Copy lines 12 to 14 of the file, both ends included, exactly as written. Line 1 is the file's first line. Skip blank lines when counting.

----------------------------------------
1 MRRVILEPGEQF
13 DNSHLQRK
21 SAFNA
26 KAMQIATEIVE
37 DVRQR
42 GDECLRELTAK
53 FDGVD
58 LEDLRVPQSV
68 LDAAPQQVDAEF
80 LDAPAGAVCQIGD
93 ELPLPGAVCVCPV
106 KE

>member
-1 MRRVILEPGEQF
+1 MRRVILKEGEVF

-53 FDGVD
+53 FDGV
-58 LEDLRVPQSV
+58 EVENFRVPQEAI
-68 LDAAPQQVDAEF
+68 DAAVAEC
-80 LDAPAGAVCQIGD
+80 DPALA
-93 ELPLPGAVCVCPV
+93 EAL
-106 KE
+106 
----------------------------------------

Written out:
106 KE

>member
-1 MRRVILEPGEQF